Shares rose on Friday after Baird said in an update that the athletics giant’s recent underperformance was a buying opportunity.
Analyst Jonathan Komp raised his rating on Nike (ticker: NKE) to outperform from neutral, while maintaining his $150 price target on the stock. Nike rose 1.7% to $130.87 in the latest trades, rebounding from a sell-off linked to the human rights dispute in China.
Komp was sidelined from Nike for more than two years, in part because of the stock’s valuation, although he admired the company’s product innovation, shift to direct-to-consumer sales and market dominance. However, with shares down more than 9% year-to-date, he sees Nike now “providing a more compelling entry point”.
Of course, there are reasons for this delay. The company reported mixed third-quarter results and was embroiled in the diplomatic row over alleged human rights abuses in China against the Uyghur minority group. The United States, Britain, the European Union and Canada have imposed sanctions on Chinese officials, while China’s ruling party and some citizens have called for a retaliatory boycott against Western brands.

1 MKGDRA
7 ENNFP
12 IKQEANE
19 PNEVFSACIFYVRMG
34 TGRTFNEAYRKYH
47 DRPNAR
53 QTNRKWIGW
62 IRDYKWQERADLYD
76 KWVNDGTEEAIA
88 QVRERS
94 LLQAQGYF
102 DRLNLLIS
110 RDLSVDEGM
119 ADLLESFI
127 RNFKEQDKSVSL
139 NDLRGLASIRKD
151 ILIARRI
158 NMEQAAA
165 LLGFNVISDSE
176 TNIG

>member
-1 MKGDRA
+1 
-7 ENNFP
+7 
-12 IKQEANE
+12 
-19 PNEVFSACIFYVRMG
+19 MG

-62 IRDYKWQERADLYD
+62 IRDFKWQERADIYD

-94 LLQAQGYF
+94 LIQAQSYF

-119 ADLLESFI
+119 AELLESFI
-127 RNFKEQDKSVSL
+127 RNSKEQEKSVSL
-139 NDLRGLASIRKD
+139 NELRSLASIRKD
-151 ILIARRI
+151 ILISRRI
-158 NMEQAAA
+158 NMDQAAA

Still, Komp argues that these headwinds seem temporary and are already being reflected in the stock’s valuation. The pandemic and supply chain disruptions that hampered its quarter are expected to dissipate. And while the situation in China “requires monitoring”, he argues that “Nike’s legacy of operations in the country (starting in 1980), strong recent momentum…and history of navigating controversial social issues will help limit lasting impacts”.
Indeed, assuming there is no long-term disruption in China, he argues that the company can anticipate $5 per share by FY2024, up from $1.60 in 2020, aided by its ability to sell more items at full price, its direct outreach to consumers. , and expanding margins.
Other analysts have also been bullish on the stock recently, and its earnings were good enough for one to raise its price target on
Corrections & enhancements:
Baird updated Nike’s stock on Friday. A previous version of this article incorrectly mentioned the name of the company.
Write to Teresa Rivas at [email protected]